Every Man For Himself/God Against All An ambitious show featuring works by Marco Boggio Sella, Tim Hyde, Jill Magid, Lilly McElroy, Zachariah Rockhill and Eric von Robertson (who will also be the gallery's artist-in-residence). Curated by Hesse McGraw, the show takes its name from Werner Herzog's 1974 film, which details the true story of Kaspar Hauser, a wild child who appeared seemingly out of nowhere in 19th-century Nuremberg. Like the film that inspired it — which will be shown as part of a mini-festival that runs the length of the exhibition — McGraw's show seeks to explore the nature of the "other." Many of the works — a video project by Boggio Sella featuring a man in a space suit wandering among the villagers of Burkina Faso, Magid's LOVE project, which seeks to upend the impersonal relationship between people and the systems that monitor them — address the relationship between trespassing and belonging, between strangers and guests, between self and other. Through April 19 at White Flag Projects, 4568 Manchester Avenue; www.whiteflagprojects.org or 314-531-3442. Hours: noon-7 p.m. Wed, noon-5 p.m. Sat. and by appointment. For film schedule, click here. (MG)

Exchange: Prints from Nagoya Japan A group exhibit featuring prints by Terou Isomi and Seiichiro Miida. Showcasing traditional printmaking methods as well as emerging techniques only recently made available through technological advances, this show is something of a primer on modern Japanese printmaking. Clearly rooted in a serene Japanese aesthetic, many of the prints are richly (if at times a bit frantically) layered, as though the serenity of an earlier age were being encroached upon by a harried modern world. Through April 18 at Webster University's Cecille R. Hunt Gallery, 8342 Big Bend Boulevard, Webster Groves; 314-968-7171 (www.webster.edu/depts/finearts/art). Hours: 10 a.m.-4 p.m. Mon.-Fri. (open till 8 p.m. Tue.-Wed.) and by appointment. (MG)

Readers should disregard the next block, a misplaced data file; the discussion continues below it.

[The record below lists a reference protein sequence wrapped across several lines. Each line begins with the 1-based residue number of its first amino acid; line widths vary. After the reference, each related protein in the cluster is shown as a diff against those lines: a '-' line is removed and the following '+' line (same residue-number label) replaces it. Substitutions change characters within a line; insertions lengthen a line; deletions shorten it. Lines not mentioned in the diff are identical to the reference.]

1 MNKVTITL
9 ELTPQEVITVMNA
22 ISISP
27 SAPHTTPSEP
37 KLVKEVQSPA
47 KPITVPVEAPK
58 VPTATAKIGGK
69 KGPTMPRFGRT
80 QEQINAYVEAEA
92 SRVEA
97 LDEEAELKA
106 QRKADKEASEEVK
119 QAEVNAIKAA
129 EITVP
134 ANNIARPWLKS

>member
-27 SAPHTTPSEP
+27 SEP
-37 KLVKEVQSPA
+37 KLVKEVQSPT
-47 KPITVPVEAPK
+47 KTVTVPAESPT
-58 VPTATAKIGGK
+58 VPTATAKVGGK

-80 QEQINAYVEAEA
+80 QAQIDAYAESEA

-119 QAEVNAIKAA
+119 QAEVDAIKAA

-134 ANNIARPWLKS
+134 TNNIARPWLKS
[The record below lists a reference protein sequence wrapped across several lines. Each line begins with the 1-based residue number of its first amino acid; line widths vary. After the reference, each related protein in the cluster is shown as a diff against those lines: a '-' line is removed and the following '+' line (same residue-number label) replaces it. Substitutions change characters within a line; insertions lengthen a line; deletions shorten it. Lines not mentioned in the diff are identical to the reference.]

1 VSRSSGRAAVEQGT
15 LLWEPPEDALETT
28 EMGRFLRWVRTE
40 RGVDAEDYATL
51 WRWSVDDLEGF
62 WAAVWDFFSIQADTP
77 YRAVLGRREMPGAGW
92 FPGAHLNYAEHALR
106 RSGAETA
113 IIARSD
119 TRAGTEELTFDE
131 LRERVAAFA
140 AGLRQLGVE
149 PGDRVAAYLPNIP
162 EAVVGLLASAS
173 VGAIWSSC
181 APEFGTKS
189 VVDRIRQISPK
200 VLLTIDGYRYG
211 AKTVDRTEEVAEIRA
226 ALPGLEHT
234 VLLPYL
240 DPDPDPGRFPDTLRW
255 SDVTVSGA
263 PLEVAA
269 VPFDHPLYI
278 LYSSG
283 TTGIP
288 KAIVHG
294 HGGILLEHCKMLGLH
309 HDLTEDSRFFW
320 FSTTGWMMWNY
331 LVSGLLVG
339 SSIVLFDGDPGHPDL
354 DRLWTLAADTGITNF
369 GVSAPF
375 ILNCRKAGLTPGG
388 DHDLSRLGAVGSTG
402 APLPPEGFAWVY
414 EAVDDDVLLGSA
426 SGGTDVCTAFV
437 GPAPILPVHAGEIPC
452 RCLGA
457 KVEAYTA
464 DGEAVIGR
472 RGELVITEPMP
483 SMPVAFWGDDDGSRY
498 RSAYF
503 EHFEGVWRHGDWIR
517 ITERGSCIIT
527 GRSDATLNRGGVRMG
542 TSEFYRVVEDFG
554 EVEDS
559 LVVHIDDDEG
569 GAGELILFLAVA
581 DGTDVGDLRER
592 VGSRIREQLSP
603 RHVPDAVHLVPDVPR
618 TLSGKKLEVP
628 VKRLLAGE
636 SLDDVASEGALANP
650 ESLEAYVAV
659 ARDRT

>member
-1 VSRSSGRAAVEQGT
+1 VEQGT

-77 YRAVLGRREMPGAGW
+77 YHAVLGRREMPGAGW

Dan Flavin: Constructed Light Limiting his palette to mass-produced fluorescent tubes of varying lengths and colors, Dan Flavin, who died in 1996, made a career distilling these ubiquitous artifacts of bureaucratic life into their purest form. The result: a body of reserved, minimalist work that at once extracts these relics from their workaday commercial context and reformulates the sites they inhabit with their refulgent glow. As installations, many of Flavin's works are site specific, leaving the stewards of his estate with the thorny question of whether in re-creating his works they are, in effect, creating new works of art. For this show, Tiffany Bell, director of the Dan Flavin catalogue raisonné project, and Steve Morse, who worked as Flavin's chief technician for many years, have chosen several works that rely more on architectural situations than on specific sites. The result is a meditative show that both accentuates and quarrels with the natural grace of their setting. Through October 4 at the Pulitzer Foundation for the Arts, 3716 Washington Boulevard; 314-754-1850 (www.pulitzerarts.org). Hours: noon-5 p.m. Wed., 10 a.m.-5 p.m. Sat. (MG)